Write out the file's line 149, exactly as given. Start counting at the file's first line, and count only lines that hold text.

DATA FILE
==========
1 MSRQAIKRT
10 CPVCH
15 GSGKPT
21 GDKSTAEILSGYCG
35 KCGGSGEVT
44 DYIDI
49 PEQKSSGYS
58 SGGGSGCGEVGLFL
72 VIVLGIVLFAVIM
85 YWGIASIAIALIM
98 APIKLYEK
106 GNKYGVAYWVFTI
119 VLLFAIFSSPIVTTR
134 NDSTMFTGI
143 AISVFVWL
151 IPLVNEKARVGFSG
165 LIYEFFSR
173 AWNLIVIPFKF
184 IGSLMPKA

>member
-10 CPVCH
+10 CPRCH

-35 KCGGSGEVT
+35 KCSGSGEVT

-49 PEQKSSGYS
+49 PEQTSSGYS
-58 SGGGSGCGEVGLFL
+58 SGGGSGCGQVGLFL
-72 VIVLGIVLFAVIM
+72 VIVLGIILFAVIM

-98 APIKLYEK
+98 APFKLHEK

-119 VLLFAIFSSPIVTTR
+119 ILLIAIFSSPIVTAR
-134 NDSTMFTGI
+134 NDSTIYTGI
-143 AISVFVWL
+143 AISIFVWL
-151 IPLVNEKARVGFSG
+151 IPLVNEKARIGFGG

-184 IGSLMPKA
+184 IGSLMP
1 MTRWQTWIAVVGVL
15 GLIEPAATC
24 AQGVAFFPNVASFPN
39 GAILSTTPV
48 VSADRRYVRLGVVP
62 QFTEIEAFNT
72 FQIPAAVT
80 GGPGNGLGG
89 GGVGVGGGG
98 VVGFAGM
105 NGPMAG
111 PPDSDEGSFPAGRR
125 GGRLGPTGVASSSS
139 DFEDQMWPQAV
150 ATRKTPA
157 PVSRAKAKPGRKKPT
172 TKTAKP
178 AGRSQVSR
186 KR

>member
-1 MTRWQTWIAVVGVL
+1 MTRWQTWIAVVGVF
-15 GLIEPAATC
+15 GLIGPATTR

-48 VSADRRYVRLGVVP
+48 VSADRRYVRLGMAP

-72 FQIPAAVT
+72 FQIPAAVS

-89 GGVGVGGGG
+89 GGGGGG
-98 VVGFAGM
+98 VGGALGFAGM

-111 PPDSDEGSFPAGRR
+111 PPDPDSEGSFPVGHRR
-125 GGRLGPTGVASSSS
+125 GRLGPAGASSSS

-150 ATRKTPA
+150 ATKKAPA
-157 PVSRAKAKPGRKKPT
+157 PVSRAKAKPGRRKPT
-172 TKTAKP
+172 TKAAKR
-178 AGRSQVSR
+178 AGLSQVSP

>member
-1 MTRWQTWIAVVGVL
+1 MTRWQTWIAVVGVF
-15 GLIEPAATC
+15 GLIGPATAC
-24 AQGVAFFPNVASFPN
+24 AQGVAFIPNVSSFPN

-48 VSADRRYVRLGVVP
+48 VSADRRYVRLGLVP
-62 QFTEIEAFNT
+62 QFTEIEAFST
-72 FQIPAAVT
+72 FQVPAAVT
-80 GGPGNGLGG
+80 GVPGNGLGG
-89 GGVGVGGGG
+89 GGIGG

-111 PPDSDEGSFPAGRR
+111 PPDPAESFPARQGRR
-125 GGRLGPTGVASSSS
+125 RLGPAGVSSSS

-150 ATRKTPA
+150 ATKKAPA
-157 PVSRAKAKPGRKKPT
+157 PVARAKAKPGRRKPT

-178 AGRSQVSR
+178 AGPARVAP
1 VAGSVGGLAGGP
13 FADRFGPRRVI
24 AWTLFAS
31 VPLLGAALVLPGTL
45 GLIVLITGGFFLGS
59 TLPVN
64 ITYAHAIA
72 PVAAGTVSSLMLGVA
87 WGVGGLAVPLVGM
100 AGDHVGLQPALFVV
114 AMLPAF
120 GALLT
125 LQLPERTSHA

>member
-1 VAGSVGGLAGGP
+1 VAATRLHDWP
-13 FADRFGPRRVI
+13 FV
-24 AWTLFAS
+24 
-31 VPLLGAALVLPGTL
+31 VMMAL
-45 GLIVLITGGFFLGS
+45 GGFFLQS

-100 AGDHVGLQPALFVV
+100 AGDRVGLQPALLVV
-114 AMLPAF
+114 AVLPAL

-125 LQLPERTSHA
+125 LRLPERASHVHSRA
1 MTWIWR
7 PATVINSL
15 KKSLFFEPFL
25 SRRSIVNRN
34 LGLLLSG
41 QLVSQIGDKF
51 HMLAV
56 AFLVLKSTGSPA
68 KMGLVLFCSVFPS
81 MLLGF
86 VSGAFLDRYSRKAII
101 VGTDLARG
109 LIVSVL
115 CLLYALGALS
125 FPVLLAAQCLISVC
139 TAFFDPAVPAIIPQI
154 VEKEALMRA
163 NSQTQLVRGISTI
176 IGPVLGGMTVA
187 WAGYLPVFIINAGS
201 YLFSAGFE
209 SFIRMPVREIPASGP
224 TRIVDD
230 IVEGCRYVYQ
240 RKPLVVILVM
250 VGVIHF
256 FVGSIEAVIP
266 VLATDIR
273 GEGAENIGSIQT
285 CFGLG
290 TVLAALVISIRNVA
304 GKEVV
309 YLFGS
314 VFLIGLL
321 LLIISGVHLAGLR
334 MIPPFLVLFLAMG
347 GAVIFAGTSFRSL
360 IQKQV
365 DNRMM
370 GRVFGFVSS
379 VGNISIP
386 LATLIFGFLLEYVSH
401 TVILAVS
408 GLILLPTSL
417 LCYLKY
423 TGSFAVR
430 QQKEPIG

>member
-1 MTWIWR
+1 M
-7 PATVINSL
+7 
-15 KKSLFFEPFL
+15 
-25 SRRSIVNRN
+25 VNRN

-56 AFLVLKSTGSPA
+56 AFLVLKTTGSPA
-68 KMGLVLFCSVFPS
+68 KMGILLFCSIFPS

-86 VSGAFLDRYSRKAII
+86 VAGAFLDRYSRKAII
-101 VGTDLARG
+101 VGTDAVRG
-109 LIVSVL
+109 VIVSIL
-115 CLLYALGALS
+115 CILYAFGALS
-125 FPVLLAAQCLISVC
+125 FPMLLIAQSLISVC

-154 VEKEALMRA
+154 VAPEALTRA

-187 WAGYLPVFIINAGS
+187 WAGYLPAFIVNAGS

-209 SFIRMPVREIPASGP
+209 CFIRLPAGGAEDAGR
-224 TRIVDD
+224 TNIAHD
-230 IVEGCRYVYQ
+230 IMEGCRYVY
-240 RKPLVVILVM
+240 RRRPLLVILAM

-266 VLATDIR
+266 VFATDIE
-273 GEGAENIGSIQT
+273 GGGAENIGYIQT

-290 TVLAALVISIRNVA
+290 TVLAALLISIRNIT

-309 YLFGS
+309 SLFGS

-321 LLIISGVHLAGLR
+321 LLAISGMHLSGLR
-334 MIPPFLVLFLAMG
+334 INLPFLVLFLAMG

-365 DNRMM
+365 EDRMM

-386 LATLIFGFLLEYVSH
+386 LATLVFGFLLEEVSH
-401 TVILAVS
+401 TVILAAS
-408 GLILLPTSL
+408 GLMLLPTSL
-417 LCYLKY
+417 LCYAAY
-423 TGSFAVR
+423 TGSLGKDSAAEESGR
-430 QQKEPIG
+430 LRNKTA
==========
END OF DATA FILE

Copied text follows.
41 QLVSQIGDKF